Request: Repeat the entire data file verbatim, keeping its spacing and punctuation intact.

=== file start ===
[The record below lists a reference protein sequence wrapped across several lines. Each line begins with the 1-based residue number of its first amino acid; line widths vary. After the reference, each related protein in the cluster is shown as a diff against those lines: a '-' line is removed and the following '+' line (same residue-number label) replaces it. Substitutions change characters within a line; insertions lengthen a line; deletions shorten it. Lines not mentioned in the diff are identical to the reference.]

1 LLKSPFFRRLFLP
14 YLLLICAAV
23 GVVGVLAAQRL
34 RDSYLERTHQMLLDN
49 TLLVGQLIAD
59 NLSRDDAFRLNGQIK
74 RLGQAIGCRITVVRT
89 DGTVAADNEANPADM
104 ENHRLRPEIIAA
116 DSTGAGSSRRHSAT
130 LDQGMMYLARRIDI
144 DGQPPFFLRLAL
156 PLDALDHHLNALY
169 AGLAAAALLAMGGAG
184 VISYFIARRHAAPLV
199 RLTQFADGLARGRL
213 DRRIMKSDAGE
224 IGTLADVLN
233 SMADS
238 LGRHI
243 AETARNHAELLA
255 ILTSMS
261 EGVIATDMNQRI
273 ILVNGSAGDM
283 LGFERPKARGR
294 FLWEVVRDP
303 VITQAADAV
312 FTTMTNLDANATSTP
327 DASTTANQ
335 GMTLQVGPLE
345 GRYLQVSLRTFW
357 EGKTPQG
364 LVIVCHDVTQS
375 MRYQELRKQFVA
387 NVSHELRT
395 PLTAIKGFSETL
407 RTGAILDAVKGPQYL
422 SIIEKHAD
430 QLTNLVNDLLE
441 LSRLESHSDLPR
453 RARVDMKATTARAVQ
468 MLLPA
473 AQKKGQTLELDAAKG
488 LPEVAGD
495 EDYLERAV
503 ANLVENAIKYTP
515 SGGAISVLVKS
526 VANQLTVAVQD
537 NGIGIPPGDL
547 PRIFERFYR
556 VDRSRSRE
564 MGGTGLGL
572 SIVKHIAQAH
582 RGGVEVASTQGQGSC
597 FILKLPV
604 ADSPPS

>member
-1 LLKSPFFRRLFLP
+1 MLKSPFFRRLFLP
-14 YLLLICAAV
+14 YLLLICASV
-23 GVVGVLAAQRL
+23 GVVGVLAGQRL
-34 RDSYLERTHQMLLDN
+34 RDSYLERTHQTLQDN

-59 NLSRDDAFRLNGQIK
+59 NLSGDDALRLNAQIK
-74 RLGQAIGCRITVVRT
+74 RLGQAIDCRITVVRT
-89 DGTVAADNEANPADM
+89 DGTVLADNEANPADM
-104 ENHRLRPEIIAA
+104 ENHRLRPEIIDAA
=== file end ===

[The record below lists a reference protein sequence wrapped across several lines. Each line begins with the 1-based residue number of its first amino acid; line widths vary. After the reference, each related protein in the cluster is shown as a diff against those lines: a '-' line is removed and the following '+' line (same residue-number label) replaces it. Substitutions change characters within a line; insertions lengthen a line; deletions shorten it. Lines not mentioned in the diff are identical to the reference.]

1 LLKSPFFRRLFLP
14 YLLLICAAV
23 GVVGVLAAQRL
34 RDSYLERTHQMLLDN
49 TLLVGQLIAD
59 NLSRDDAFRLNGQIK
74 RLGQAIGCRITVVRT
89 DGTVAADNEANPADM
104 ENHRLRPEIIAA
116 DSTGAGSSRRHSAT
130 LDQGMMYLARRIDI
144 DGQPPFFLRLAL
156 PLDALDHHLNALY
169 AGLAAAALLAMGGAG
184 VISYFIARRHAAPLV
199 RLTQFADGLARGRL
213 DRRIMKSDAGE
224 IGTLADVLN
233 SMADS
238 LGRHI
243 AETARNHAELLA
255 ILTSMS
261 EGVIATDMNQRI
273 ILVNGSAGDM
283 LGFERPKARGR
294 FLWEVVRDP
303 VITQAADAV
312 FTTMTNLDANATSTP
327 DASTTANQ
335 GMTLQVGPLE
345 GRYLQVSLRTFW
357 EGKTPQG
364 LVIVCHDVTQS
375 MRYQELRKQFVA
387 NVSHELRT
395 PLTAIKGFSETL
407 RTGAILDAVKGPQYL
422 SIIEKHAD
430 QLTNLVNDLLE
441 LSRLESHSDLPR
453 RARVDMKATTARAVQ
468 MLLPA
473 AQKKGQTLELDAAKG
488 LPEVAGD
495 EDYLERAV
503 ANLVENAIKYTP
515 SGGAISVLVKS
526 VANQLTVAVQD
537 NGIGIPPGDL
547 PRIFERFYR
556 VDRSRSRE
564 MGGTGLGL
572 SIVKHIAQAH
582 RGGVEVASTQGQGSC
597 FILKLPV
604 ADSPPS

>member
-1 LLKSPFFRRLFLP
+1 MLKSPFFRRLFLP
-14 YLLLICAAV
+14 YLLLICASV
-23 GVVGVLAAQRL
+23 GVVGVLAGQRL
-34 RDSYLERTHQMLLDN
+34 RDSYLERTHQTLQDN

-59 NLSRDDAFRLNGQIK
+59 NLSGDDALRLNAQIK
-74 RLGQAIGCRITVVRT
+74 RLGQAIDCRITVVRT
-89 DGTVAADNEANPADM
+89 DGTVLADNEANPADM
-104 ENHRLRPEIIAA
+104 ENHRLRPEIIDAA